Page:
I am a first-year Ph.D. student at Stanford NLP advised by Dan Jurafsky and Christopher Potts, and currently rotating with Noah D. Goodman. My research is focused on interpretability.

I want to understand how neural networks (particularly language models) work. I believe that this is a tractable goal that can be accomplished in my lifetime. Some things I’ve been thinking about recently:

  • How can we ensure that explanations of model behaviour are actually faithful? New methods grounded in causal inferences are promising, but we still need more theory, benchmarks[AJP ‘24], metrics, etc.
  • In a self-supervised learning world, can linguistics still be useful in guiding how we do interpretability on language models?[AJP ‘24]
  • Can interpretability provide actionable findings that help us make better models? Control over model behaviour[WA+ ‘24], greater robustness, etc.

Machine learning is still a kind of alchemy. We should turn it into a science. To that end, I am inspired by work in NLP, causal inference, information theory, and psycholinguistics.

Besides doing research, I enjoy eating spicy food, (attempting to) play basketball and climb, and listening to $\{$Indian music, rap$\}$. And if you handed me a violin, I would probably be able to make some sounds.

If you want to chat about research or life, feel free to send me an email (aryamana [at] stanford [dot] edu)!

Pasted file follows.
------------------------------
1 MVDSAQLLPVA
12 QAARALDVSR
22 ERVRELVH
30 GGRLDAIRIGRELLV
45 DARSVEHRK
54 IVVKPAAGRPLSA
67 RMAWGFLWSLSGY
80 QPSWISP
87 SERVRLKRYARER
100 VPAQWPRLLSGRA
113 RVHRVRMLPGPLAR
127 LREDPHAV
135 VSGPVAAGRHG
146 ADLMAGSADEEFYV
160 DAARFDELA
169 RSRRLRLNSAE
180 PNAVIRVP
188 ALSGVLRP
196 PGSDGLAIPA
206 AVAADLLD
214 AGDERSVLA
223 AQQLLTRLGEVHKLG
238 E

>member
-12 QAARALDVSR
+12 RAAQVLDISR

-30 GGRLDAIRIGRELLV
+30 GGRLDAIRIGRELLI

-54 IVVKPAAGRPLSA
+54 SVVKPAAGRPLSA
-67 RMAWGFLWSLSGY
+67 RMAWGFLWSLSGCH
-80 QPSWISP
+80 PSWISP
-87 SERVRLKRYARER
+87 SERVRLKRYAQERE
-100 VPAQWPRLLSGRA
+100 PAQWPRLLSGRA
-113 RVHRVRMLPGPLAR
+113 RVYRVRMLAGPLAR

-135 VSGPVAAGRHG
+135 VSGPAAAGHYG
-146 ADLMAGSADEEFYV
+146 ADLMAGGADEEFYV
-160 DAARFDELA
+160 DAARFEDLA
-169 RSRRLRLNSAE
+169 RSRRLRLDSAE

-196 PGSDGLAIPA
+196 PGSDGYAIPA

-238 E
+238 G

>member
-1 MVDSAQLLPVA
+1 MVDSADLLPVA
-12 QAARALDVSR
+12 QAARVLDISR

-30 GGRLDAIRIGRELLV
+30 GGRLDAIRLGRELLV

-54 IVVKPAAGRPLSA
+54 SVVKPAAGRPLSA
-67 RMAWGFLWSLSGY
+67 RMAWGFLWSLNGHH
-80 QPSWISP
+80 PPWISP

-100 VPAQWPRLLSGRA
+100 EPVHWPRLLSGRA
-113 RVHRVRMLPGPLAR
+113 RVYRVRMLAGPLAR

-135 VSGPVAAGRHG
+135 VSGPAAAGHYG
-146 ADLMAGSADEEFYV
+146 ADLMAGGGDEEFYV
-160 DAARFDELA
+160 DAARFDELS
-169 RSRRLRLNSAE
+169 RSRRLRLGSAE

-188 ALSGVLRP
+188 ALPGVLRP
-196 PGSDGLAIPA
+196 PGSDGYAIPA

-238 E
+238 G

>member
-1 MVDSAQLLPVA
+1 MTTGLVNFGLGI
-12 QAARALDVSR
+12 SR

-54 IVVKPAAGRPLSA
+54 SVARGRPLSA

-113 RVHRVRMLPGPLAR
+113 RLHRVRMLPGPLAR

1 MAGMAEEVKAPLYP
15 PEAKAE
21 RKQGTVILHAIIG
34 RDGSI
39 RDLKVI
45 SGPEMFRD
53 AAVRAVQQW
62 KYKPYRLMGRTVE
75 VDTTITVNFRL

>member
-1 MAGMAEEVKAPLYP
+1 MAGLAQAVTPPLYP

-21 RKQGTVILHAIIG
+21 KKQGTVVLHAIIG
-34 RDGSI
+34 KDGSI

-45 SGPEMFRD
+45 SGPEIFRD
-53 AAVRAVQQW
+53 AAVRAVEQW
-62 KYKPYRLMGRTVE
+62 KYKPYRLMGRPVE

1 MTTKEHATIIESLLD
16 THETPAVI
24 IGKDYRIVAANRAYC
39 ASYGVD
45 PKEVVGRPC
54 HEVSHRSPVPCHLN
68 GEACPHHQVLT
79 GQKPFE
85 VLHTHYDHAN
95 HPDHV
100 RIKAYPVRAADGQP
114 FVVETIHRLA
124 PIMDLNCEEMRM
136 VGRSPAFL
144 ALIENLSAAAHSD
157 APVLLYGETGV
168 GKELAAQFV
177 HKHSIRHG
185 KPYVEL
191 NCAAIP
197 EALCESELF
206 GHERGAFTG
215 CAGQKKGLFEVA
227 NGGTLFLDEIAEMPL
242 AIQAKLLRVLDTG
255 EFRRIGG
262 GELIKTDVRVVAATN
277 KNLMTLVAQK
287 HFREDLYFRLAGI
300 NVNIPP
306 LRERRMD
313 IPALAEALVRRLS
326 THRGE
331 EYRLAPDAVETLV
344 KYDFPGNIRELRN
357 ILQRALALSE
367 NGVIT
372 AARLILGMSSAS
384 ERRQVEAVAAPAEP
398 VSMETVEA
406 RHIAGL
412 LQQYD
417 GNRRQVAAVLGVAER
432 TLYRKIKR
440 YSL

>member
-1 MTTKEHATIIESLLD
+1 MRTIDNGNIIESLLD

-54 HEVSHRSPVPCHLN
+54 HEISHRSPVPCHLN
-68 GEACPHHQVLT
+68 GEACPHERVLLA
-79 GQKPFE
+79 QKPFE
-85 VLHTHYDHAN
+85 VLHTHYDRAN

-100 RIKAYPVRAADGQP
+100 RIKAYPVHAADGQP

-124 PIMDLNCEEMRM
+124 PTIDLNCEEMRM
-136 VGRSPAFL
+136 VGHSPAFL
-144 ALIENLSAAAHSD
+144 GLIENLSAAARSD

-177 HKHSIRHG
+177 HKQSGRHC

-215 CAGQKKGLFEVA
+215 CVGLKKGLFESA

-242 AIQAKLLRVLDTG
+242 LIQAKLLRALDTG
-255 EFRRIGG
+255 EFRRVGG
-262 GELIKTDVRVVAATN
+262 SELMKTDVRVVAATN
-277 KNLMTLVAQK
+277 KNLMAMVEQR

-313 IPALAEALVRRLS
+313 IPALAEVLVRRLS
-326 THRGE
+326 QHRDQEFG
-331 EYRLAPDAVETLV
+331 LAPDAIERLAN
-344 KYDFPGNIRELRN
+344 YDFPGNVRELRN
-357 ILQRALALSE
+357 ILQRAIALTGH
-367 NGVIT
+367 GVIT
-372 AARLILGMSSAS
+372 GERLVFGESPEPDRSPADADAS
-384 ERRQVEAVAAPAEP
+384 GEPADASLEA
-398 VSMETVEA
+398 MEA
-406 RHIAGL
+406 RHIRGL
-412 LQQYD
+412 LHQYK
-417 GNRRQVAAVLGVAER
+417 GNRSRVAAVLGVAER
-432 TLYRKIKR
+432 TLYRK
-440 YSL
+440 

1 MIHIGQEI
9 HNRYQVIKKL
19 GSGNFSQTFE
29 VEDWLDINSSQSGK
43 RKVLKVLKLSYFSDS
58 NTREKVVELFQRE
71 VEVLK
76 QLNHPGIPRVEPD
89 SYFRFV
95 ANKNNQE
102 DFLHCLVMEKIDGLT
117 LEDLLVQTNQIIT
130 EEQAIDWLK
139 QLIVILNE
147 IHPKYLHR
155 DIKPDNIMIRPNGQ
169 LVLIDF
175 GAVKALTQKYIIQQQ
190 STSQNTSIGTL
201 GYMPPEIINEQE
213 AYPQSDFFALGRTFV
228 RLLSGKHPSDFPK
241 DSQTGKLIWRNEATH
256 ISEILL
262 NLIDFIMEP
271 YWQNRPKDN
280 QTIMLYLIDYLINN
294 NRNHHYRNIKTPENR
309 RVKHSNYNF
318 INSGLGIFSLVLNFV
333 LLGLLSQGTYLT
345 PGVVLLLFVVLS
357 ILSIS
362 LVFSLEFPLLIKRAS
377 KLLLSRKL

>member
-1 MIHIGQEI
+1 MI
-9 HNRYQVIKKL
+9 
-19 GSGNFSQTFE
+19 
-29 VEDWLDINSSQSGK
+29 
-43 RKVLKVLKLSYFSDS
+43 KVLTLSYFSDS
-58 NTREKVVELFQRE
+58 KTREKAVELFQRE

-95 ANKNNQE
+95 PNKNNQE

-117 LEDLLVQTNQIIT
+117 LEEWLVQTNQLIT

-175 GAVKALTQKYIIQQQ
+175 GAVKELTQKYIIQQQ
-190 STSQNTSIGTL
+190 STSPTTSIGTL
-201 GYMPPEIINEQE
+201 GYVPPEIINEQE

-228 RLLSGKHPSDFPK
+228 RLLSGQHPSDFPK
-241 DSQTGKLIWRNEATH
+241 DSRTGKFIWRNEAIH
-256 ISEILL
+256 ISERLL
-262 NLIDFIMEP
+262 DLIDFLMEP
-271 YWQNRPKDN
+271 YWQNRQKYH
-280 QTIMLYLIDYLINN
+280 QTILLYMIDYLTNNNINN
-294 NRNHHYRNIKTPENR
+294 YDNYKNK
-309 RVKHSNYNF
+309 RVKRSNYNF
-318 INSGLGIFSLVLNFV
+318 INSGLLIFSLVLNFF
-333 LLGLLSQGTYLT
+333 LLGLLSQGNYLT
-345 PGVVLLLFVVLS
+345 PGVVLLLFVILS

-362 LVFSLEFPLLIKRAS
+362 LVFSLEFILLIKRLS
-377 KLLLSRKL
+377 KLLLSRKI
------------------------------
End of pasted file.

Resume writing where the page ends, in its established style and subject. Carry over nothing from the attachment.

Brief history

I was born in New Delhi, India, raised in Savannah, Georgia (the U.S. state), and I think of home as Washington, D.C.—where I spent part of high school and my undergrad. I’ve wanted to move to the Bay Area for a long time, and I’m glad I made it here!

Before coming to Stanford to start my Ph.D. in 2023, I completed my B.S. in Computer Science and Linguistics at Georgetown University. There, I was mentored by Nathan Schneider as a member of his research group NERT. In those days, I primarily worked on computational linguistics and did a lot of linguistic annotation for Indian languages. Regardless of what I currently work on, my research style is probably largely copied from Nathan’s.

Since 2021, I have also been closely working with Ryan Cotterell at ETH Zürich on information theory, and I visited Switzerland in Summer 2021 and 2023. From working with Ryan, I have learned to be a little less scared of doing math.

In 2022, I spent the summer at Apple in Seattle with Robert Daland working on evaluating robustness on a ton of languages for Siri, and winter at Redwood Research in Berkeley working on mechanistic interpretability.

In light of sudden advances in AI in late 2022, my research interests pivoted significantly towards interpretability, but I still have a deep love for language(s).